Over the weekend, I wrote a small passage to start my sci-fi book, called To Cross the Water, what I’m calling Project Tango on this site. It’s something I’m going to chip away at occasionally. I see it as being fairly short, around 50-70k words. Even though it has relatively no outline compared to FotS – I just know the general plot and the story it’s supposed to tell – it’s actually easier to write because there is limited world building by comparison. The premise of these books will be the events/experiences of people living on a dying world. It is supposed to be an analogy of what it might be like if we eventually had to leave Earth. The story follows a young boy, Tango, who lives in a harbour-side slum. It is told through his eyes by everything that is happening around him, and what other people say to him. In that sense, Tango is not the typical main character, he’s more of a narrator. To add to that idea, the names of chapters are some of Tango’s “memories”; things he has heard during his young life that talk about the place he lives in, the interesting people that live there, and his personal past. Together they tell a story of their own. In this excerpt, Tango is working in a factory under his boss, an older man (and absolute prick), Signor Waltz.
I know I’ve been jumping around with these posts lately. Truth is, I do have drafts for future posts (not yet written though), but I have chosen to tone down the actual blogging quite a bit. I decided it was getting in the way slightly, since I was prioritizing it over some other things (I can be a little obsessive at times), and now it’s back to where it should be, something fun to do when I’ve done everything else, and when I get bored. This is also a good idea to prepare for the near future, because I am expecting to find full-time work again, very soon.
“You were born here. You’ll die here.”
The boy named Tango waited for the owner to arrive to let him leave.
He had swept the floors and cleaned them, just as he did on every fifth evening. From corner to corner, the entire lobby floor was shining.
Tango had even taken the time to wash it again to lessen the scent of the strong cleaner fluid, just as the owner said to do. He hoped he would not have to wait much longer. Hunger protested in a low rumble under his shirt.
To kill time, Tango paced the lobby, looking around for any missed spots, anything out of place. He could find nothing, except for a couple of black hairs that had fallen from his head from peering down.
He heard Signor Waltz’s cranky footsteps coming from the doorways that led further into the plant. When he entered, the echoing sound of industry filled the room until he closed the door. He looked down at Tango with his usual disapproval, carrying packaged food on a rusty metal tray.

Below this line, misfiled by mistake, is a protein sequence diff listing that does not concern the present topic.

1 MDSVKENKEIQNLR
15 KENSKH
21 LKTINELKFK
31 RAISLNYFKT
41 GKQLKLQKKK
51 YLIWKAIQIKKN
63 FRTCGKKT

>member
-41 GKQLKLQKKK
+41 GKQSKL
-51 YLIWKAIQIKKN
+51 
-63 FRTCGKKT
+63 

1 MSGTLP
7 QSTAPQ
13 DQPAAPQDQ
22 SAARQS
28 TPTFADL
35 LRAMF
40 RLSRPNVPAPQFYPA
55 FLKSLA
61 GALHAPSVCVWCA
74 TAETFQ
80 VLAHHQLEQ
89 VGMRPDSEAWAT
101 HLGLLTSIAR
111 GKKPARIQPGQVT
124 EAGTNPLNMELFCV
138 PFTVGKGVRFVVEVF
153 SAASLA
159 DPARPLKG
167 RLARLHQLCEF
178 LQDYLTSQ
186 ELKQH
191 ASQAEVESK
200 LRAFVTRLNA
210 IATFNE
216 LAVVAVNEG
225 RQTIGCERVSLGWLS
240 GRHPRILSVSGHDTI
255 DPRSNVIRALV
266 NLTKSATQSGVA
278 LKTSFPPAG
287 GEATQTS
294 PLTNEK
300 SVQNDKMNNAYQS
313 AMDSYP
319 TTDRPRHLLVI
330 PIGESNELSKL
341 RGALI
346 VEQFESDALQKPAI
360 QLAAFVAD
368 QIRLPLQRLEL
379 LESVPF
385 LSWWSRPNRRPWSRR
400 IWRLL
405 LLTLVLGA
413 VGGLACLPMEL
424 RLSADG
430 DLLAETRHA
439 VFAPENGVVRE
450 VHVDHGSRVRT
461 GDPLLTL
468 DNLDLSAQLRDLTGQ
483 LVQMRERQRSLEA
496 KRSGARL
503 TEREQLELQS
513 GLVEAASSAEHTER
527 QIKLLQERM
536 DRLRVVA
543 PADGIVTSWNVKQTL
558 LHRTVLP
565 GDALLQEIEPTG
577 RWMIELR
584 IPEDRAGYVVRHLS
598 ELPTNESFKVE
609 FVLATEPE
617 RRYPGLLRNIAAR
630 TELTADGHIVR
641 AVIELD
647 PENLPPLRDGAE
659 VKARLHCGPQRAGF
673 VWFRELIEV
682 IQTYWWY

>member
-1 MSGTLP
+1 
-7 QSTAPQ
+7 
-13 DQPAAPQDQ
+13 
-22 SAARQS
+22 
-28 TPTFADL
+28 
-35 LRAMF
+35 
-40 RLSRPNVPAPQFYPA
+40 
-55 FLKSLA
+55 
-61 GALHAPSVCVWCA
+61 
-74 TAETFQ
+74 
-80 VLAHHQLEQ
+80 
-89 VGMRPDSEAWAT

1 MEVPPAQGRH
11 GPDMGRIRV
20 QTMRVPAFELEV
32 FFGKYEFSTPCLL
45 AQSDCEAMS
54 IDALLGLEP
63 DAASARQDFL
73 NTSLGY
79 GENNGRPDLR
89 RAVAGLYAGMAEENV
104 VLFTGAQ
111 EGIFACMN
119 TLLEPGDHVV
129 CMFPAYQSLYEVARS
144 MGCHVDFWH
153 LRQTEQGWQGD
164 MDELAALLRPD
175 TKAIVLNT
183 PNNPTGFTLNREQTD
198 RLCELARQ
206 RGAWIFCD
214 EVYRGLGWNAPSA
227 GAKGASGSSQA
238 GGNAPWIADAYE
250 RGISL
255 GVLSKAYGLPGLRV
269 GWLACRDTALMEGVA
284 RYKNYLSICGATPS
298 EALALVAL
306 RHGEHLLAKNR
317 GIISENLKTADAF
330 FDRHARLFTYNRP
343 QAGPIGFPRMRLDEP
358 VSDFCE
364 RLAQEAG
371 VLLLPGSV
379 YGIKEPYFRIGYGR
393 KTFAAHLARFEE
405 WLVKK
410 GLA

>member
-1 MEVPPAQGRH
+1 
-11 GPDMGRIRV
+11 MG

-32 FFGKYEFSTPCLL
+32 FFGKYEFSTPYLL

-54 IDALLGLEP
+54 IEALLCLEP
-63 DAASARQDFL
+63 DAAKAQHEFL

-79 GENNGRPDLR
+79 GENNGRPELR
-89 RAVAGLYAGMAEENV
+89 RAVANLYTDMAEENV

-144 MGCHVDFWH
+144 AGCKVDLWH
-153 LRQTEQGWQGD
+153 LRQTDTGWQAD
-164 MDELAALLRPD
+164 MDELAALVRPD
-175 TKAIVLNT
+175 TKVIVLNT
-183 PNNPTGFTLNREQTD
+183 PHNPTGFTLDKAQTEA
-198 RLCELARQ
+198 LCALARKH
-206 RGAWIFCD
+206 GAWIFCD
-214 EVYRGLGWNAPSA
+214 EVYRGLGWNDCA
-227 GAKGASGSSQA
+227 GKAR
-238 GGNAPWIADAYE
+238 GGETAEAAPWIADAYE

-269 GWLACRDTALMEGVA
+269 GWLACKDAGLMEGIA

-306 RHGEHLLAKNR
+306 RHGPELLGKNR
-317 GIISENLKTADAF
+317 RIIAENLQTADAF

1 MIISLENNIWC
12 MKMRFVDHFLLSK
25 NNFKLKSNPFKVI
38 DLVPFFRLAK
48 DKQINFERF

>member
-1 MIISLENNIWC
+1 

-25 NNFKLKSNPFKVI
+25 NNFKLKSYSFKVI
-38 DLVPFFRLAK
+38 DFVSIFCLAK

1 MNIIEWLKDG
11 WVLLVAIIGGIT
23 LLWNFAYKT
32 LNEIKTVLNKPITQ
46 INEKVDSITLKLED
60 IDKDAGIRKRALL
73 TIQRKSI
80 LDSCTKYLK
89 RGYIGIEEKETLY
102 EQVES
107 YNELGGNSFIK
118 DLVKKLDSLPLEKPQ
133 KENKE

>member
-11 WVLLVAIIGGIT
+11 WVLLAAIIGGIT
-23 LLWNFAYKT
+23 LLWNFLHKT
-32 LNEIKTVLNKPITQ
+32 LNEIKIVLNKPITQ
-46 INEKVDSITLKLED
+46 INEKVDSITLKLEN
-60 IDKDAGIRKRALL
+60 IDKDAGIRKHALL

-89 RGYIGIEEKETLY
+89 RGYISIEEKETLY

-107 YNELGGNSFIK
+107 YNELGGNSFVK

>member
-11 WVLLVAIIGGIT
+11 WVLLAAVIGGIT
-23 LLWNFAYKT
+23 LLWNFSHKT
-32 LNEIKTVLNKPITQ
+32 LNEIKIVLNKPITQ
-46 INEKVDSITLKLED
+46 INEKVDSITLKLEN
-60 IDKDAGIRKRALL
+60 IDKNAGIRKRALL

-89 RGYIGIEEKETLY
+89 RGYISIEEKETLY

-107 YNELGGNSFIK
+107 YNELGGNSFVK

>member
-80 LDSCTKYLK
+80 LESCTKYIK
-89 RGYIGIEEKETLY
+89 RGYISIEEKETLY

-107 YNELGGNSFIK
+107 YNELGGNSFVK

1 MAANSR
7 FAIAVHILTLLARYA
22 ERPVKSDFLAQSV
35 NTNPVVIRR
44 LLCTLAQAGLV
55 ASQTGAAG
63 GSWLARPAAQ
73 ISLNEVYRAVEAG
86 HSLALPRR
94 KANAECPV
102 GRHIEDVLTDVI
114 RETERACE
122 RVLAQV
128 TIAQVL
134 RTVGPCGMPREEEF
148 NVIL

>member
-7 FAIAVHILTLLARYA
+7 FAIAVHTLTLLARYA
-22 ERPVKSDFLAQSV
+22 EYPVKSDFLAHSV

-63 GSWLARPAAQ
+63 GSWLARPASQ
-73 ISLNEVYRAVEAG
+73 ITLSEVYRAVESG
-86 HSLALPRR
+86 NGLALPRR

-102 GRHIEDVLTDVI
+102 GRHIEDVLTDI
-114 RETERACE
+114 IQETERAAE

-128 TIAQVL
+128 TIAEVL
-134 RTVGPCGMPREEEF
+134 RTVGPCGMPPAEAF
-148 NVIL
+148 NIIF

He peered around the lobby before squinting his eyes as if he saw through a lie. “No you’re not. You missed a spot you miserable ruffian! No, my mistake. You missed a dozen!”
“Yes, signor,” Tango answered with his head lowered.
“No more screw-ups, you hear me? It’s got to be like it always has. Any day one of their inspectors might come along for a visit for quotas and…whatever else they come for. This place needs to look legit! They find one reason to walk inside and we’re all dead. You, me, everyone in this damned place. They think we’re making ships in there. Well you know what? There’s not one damned thing in there that can float. Guns don’t float, boy.”
“Yeah, guns-… Now here I thought you knew two words and two words only,” he said.
Then he laughed for a moment, before quickly becoming stern again. “That’ll be the first and last time, you understand. I hate surprises, especially from dopes with mops in their hands.”
“Good. Now clean this floor again, then you can take this food home to your little hole in the ground or wherever you live. I’ll put it over here. And you leave without finishing and I’ll know it. That door will lock behind you, and guess who’s got the keys? Not you, that’s who. See what you do around here?” Signor Waltz said, including the entire lobby in his gesture, “do it better. Clean it good, and I better not find any of your filthy hairs on the floor again. Ever think of cutting it? Ah, then it would just come back again, like all you damn kids running around the docks. It never ends. Ever hear of parents? Ever hear of soap? Speaking of kids, you tell that one rat, Pogo, if I ever catch him he’ll be cleaning this entire building, top to bottom with nothing but a paintbrush. And there won’t be any tray of food for him when he’s done, either.”
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© 2013 FOTS Fantasy